preferences (was: generic functions)

Jecel Mattos de Assumpcao Jr.
Fri, 28 Jul 1995 10:47:56 -0300

I agree with some of what Rene' and Patrick have said about generic
functions, but must admit to being an object/message passing fan.

It is very true that objects alone are not sufficient for all "grains"
of modularity that one might want in a system. Yes, you will have to
patch some basic class ( in Smalltalk, for example ) to make your
application work and that can be a mess in an "image" shared by many
users on a network. Generic functions seem to be the answer - you
"patch" the class hierarchy from the outside, without disturbing
other users of the same classes. I found the Cecil approach even
more interesting than Dylan's, for example, but I don't know as much
as I would like about either one.

But if we look at SmalltalkAgents for the Mac, however, we see that
this problem *can* be addressed in the object/message passing framework.
This language allows local "name scopes" when looking up messages, so
you can patch the Number class without affecting other users or even
other applications of your own.

I think that this is just the tip of the iceberg - the problem is more
complex than it seems. I have placed this in the "preferences" subproject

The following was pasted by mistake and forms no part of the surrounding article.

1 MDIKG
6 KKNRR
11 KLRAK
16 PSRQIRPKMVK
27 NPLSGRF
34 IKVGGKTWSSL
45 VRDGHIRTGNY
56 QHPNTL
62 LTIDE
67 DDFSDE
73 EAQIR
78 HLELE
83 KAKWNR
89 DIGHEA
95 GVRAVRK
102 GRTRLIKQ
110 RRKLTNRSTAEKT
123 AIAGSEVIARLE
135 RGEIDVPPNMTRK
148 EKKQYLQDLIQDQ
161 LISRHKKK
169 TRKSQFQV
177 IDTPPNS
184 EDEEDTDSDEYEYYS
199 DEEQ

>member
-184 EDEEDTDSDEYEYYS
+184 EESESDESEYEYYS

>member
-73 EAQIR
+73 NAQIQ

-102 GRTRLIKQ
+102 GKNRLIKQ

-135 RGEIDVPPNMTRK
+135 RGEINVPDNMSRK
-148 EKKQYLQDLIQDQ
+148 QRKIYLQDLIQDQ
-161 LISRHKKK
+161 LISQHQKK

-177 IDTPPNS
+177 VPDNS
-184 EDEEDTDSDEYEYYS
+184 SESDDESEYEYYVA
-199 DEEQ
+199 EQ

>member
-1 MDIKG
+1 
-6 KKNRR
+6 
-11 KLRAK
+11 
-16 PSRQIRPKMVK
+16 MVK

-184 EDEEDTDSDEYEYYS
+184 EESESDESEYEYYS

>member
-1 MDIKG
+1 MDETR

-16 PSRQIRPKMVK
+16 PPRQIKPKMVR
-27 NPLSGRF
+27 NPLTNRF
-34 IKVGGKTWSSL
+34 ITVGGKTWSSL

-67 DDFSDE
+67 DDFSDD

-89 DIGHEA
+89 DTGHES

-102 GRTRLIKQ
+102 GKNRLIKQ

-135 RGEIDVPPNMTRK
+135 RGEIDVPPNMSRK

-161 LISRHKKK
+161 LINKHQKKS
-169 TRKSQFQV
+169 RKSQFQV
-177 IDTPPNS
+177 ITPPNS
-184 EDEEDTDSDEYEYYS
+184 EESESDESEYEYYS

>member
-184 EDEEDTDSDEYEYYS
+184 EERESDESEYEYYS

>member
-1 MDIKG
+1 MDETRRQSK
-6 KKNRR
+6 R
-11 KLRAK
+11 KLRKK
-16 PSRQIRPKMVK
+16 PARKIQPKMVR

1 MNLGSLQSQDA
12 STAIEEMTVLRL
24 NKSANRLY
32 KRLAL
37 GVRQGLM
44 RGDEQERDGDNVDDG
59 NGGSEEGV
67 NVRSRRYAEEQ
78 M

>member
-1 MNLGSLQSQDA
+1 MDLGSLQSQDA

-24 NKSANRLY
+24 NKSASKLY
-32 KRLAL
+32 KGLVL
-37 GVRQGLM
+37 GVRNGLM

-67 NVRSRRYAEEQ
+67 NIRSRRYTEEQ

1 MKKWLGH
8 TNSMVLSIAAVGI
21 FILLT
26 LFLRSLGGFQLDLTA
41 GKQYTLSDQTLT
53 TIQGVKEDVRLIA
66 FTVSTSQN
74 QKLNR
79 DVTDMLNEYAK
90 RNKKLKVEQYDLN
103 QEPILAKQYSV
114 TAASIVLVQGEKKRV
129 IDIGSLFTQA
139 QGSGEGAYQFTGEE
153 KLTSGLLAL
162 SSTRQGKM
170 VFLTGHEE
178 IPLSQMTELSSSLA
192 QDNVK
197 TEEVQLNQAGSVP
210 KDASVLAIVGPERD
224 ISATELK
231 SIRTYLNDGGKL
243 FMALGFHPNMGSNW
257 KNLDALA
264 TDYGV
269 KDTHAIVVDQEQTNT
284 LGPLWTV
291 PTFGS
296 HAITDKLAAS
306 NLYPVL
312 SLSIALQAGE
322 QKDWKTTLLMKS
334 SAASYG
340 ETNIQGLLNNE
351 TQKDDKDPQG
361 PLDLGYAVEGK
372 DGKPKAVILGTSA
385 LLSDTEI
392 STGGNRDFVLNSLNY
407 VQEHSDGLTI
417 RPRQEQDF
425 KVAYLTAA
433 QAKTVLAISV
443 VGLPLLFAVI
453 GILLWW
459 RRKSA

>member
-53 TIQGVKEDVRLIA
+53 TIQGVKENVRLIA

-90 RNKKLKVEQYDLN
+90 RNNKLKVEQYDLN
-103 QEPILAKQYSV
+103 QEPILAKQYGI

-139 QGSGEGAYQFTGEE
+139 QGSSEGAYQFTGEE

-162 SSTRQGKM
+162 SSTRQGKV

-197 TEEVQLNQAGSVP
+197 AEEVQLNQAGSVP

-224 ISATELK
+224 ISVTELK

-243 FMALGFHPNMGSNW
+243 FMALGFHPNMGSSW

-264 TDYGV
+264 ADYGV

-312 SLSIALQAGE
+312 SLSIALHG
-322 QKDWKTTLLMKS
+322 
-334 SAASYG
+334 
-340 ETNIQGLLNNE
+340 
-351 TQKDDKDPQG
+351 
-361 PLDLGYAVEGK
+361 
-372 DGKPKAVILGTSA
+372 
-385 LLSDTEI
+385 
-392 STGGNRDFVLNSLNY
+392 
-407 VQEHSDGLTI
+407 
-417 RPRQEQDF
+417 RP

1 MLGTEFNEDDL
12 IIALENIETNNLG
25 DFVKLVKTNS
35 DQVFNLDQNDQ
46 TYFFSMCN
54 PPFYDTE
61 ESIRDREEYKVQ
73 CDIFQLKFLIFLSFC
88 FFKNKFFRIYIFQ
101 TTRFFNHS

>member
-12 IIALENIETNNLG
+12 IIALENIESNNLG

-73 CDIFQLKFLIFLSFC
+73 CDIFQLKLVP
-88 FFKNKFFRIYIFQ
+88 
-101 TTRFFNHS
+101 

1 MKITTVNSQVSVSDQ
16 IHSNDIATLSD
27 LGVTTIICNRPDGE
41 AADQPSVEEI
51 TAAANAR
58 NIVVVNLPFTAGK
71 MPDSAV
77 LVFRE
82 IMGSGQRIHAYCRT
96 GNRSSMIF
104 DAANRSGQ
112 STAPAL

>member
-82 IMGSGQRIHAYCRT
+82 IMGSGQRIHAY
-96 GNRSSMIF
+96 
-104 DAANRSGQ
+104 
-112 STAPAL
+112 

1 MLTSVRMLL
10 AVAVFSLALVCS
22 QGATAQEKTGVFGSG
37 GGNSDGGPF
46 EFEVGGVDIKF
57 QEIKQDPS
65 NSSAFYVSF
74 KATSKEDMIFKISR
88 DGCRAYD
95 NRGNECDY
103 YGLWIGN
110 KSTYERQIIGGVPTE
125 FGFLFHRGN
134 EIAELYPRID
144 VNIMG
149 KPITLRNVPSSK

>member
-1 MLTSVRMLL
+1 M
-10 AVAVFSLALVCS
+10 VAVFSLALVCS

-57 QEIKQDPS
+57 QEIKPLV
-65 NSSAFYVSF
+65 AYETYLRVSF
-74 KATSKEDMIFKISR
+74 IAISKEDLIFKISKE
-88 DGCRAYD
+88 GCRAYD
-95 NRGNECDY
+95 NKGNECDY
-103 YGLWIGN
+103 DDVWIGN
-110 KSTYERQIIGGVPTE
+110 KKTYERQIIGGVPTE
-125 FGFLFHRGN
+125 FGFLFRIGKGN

in Merlin. I have identified these preference levels ( at least ):

   - object: an object might decide what font to use or what color
     it should be

   - application: all of the objects in an application might share
     a sound volume or cursor shape

   - user: will the prompts be in English or French?

   - machine: screen resolution and compiler

   - site: date and time, users and permissions

Don't let my examples fool you - any characteristic might be defined at
any level. I wasn't able to arrange these things in a strict order, but
the one I listed them here is a reasonable one.

What does this have to do with generic functions? I am pointing out that
they are simply not enough! Adding the argument types to the "lookup"
of the code to be executed does make the system more flexible, but there
is a *lot* more context that could be taken into account here than just
that. I am looking for a solution to the whole problem, not a limited
subset of it.

A single dispatching solution to a problem that is inherently
multi-dispatching ( and my experience says that these are not that
common ) has traditionally been based on either double-dispatching
or coercing. It would be interesting to compare these two solutions
with generic functions for one or two real world examples to see
how much we would gain ( or lose ).

-- Jecel